A Large Crack in Uluru
A Large Crack in Uluru

Much of the rock art was difficult to see, but it was still possible to decipher some of the images. Michael told a sad story that the guides used to wet the rocks with water to make the pictures more visible. After years of this practice, some of the art was ruined, and other parts were extremely faded. Below are some of the best pictures I was able to capture.

To paint the rocks, the Aboriginals used a mineral called ochre. During my previous day’s tour of the MacDonnell Ranges, we stopped by the Ochre Pits, where ancient Aboriginals mined the ochre. It is impossible to carbon date the paintings, but the art could be as old as 30,000 years. It has been proven that Australian Aboriginals have lived in this area for at least this long.

Aboriginal Rock Art at Uluru
Aboriginal Rock Art
Aboriginal Rock Art at Uluru
A "Spirit" Drawn in Red
Aboriginal Rock Art at Uluru
Another "Spirit"

The second stop on our guided walk was the actual waterhole. For many years, this waterhole has provided the water necessary for the local Aboriginals. It was difficult to get a good picture of the waterhole, as the sun was shining directly through an opening in the rock. Below is the best picture I was able to take of the Mutitjulu Waterhole.

Mutitjulu Waterhole at Uluru
Mutitjulu Waterhole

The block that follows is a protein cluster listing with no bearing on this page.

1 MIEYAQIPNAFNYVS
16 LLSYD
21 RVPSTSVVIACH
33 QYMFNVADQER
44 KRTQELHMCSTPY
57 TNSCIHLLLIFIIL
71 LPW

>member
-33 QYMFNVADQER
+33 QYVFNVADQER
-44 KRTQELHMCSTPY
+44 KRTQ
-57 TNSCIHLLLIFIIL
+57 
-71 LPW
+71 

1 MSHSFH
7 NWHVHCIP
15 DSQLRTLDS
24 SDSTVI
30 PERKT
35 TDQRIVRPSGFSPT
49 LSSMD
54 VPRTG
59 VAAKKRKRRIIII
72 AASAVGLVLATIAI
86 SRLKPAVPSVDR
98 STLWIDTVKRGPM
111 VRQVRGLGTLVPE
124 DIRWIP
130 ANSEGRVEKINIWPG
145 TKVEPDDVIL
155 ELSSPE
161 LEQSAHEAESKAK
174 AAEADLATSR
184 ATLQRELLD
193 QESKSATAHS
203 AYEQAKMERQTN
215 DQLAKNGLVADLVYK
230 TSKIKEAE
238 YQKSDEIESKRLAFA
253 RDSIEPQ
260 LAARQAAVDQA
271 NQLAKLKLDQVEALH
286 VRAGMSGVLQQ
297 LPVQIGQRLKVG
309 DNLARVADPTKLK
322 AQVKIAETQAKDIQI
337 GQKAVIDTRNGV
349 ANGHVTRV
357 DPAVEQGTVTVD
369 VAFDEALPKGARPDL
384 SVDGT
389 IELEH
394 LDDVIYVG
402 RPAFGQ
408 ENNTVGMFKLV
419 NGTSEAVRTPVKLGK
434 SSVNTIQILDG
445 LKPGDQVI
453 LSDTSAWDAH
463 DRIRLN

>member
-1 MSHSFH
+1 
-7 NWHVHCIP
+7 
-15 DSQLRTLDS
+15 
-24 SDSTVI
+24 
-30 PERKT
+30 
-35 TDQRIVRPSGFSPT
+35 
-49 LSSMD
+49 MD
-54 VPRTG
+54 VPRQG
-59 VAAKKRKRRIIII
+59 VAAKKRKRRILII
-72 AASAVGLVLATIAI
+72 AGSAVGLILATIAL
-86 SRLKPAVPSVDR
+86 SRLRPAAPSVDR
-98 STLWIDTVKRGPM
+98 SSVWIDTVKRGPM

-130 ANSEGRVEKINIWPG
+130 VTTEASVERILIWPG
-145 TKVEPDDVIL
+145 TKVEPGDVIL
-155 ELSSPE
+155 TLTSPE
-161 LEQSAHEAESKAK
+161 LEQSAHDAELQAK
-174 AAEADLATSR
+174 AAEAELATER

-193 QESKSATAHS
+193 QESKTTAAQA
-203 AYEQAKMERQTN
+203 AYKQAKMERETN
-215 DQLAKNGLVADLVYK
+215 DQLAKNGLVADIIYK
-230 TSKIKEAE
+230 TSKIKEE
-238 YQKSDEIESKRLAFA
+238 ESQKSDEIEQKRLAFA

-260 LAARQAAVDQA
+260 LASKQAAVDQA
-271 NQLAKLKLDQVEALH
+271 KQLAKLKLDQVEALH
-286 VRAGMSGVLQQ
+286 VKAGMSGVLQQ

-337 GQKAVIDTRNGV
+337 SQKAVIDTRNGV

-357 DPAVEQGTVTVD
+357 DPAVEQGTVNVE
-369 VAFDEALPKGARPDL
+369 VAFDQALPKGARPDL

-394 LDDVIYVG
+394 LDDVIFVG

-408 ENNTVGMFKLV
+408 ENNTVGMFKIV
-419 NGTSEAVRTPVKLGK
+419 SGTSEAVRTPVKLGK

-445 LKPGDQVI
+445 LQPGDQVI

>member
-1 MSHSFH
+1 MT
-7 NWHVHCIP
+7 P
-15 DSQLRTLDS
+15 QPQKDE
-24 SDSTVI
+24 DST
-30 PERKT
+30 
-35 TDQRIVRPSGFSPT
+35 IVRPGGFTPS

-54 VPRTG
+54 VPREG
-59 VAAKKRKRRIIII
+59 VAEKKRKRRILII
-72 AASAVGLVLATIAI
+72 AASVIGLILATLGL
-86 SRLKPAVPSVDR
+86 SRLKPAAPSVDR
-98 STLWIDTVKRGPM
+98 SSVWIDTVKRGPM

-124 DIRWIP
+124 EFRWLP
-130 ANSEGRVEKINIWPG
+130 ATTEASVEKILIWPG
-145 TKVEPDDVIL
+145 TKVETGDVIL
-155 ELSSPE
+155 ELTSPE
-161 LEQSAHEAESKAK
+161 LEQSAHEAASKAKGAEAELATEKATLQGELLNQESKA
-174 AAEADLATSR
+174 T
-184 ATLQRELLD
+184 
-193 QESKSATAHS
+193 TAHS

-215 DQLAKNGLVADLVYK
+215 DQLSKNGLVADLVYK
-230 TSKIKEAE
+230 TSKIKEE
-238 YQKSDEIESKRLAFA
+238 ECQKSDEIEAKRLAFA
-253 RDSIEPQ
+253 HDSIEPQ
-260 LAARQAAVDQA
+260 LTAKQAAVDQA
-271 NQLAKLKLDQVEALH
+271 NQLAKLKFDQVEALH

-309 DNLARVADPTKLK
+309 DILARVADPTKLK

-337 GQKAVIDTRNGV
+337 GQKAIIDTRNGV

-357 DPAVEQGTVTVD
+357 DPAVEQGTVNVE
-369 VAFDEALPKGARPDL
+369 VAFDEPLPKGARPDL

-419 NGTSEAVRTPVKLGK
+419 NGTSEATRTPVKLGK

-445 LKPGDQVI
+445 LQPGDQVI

As I walked back towards the bus, I took a few pictures of some interesting rock formations. The formation pictured below on the left looked like a heart, and the one on the right had some interesting marks caused by water dripping down the rock.

Shortly after capturing these pictures, my camera notified me that my SD Card was full. I would not be able to take any additional pictures until I got back to the bus, as I would need to upload pictures to my computer or switch to my spare card.

Our final sightseeing stop of the tour would be a second guided walking tour on the other side of Uluru. It took less than 10 minutes to drive from the Mutitjulu Waterhole to our last stop.

A Heart Shape Indentation on Uluru
A Heart Shape Indentation on Uluru
Interesting Stripes on Uluru
Interesting Stripes

Emu Run Uluru/Kata Tjuta Tour - Stop 4 - Uluru – Mala Walk

Our final stop at Uluru was the Mala Walk. The Mala walk begins at the Mala Car Park and ends at Kantu Gorge. The walk is named after the Mala, a group of Australian Aboriginals that settled the area around Uluru. Due to the extreme importance of this area to the Mala People, there are parts of the Mala Walk that are sacred and off-limits to photography. Due to these restrictions, I was unable to get photographs of certain areas.

The first stop on the Mala walking tour was the “woman’s cave,” where the Mala people prepared their meals. The cave is filled with art that includes many pictures of animals and tracks that the Mala people used as food. Michael spent about 10 minutes telling us the story of the Mala people and their experiences upon arriving in Uluru.

After leaving the women’s cave, we had around 45 minutes to explore the rest of the Mala Walk on our own. It was the most picturesque of all of the stops, which made it the perfect finale.

Our Group Exploring the Woman's Cave at Uluru
Our Group Exploring the Woman's Cave
Inside the Woman's Cave at Uluru
Inside the Woman's Cave

One of my favorite stories that Michael told was about a Devil Dog that was sent by the Wintalka to harm the Malas. I will try my best to recall the story as it was told. The Devil Dog legend explains the reason for the giant footprint that is indented in the rock of the woman’s cave. The footprint resembles that of a dog.